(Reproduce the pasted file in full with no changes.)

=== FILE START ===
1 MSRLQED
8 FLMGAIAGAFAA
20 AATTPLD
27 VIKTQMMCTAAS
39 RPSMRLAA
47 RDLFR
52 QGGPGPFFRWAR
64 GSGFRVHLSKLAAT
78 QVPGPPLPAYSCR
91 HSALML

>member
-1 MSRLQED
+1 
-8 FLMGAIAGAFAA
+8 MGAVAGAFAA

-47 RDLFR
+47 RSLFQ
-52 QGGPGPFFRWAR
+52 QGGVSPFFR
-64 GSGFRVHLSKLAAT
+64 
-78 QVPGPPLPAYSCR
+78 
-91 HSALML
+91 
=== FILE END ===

1 MSRLQED
8 FLMGAIAGAFAA
20 AATTPLD
27 VIKTQMMCTAAS
39 RPSMRLAA
47 RDLFR
52 QGGPGPFFRWAR
64 GSGFRVHLSKLAAT
78 QVPGPPLPAYSCR
91 HSALML

>member
-1 MSRLQED
+1 
-8 FLMGAIAGAFAA
+8 MGAVAGAFAA

-47 RDLFR
+47 RSLFQ
-52 QGGPGPFFRWAR
+52 QGGVSPFFR
-64 GSGFRVHLSKLAAT
+64 
-78 QVPGPPLPAYSCR
+78 
-91 HSALML
+91 